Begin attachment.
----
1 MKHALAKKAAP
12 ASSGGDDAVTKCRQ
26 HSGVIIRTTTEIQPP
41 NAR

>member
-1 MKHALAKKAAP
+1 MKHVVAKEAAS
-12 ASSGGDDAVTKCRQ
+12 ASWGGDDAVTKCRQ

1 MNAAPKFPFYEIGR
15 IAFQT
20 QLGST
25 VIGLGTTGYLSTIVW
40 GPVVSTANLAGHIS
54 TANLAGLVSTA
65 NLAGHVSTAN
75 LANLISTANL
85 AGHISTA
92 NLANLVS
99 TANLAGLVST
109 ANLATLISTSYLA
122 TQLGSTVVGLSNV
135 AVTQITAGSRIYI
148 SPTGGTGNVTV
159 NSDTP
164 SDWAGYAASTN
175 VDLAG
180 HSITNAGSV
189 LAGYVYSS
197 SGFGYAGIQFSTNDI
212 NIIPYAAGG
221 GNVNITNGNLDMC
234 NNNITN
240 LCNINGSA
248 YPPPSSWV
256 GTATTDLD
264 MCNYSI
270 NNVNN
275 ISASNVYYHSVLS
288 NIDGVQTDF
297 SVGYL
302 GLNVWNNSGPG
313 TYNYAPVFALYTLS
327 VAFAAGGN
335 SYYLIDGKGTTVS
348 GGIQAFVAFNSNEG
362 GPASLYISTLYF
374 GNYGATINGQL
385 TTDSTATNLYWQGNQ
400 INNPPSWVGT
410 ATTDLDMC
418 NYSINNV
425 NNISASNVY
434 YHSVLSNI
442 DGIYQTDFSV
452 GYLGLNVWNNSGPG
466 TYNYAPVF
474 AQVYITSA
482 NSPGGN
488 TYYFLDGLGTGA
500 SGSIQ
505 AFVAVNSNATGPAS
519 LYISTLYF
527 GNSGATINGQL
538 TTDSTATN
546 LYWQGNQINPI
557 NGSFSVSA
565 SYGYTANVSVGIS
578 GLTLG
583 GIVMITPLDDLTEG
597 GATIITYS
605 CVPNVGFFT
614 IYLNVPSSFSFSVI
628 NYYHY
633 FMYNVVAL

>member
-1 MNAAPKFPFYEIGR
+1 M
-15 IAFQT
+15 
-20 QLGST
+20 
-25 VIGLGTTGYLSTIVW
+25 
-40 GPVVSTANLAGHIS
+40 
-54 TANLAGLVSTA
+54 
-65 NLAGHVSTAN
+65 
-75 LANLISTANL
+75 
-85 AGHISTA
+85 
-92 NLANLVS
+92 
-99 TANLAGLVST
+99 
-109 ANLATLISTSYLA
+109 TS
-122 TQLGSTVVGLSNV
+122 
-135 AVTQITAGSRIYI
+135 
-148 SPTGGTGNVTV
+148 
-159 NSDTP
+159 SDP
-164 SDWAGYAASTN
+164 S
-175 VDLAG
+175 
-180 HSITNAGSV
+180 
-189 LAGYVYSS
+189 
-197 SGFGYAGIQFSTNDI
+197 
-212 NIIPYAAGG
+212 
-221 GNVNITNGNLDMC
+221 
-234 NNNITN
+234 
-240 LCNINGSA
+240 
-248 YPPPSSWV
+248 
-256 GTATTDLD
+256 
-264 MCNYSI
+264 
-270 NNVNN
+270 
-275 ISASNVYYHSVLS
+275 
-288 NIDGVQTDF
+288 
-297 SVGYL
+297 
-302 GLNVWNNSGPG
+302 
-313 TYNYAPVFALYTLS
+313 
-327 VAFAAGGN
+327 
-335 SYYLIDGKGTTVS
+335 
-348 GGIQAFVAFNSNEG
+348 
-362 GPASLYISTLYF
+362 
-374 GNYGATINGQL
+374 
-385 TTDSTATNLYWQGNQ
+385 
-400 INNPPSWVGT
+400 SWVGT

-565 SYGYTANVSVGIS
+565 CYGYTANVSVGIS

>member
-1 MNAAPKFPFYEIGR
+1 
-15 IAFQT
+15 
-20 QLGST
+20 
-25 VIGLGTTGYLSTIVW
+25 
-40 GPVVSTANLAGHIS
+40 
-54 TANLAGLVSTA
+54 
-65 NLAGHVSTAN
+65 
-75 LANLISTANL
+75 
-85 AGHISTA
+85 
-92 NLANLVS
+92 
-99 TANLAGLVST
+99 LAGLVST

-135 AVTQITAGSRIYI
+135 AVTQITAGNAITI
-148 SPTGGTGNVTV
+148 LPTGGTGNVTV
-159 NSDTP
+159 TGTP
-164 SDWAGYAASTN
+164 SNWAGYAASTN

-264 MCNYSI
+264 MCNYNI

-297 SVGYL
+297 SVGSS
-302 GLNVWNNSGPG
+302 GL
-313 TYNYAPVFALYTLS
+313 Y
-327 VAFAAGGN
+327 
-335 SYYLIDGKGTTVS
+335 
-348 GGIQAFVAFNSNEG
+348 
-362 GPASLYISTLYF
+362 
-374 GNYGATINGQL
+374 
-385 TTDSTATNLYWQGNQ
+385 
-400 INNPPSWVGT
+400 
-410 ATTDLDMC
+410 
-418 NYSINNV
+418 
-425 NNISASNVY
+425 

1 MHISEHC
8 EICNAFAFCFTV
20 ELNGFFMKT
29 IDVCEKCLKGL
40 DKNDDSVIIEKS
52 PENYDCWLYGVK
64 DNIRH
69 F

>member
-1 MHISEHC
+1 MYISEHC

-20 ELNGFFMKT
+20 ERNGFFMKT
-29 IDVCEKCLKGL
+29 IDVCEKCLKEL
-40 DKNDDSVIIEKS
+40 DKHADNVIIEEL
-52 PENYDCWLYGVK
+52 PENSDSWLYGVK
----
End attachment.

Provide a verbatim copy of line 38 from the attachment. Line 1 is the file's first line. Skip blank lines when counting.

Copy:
270 NNVNN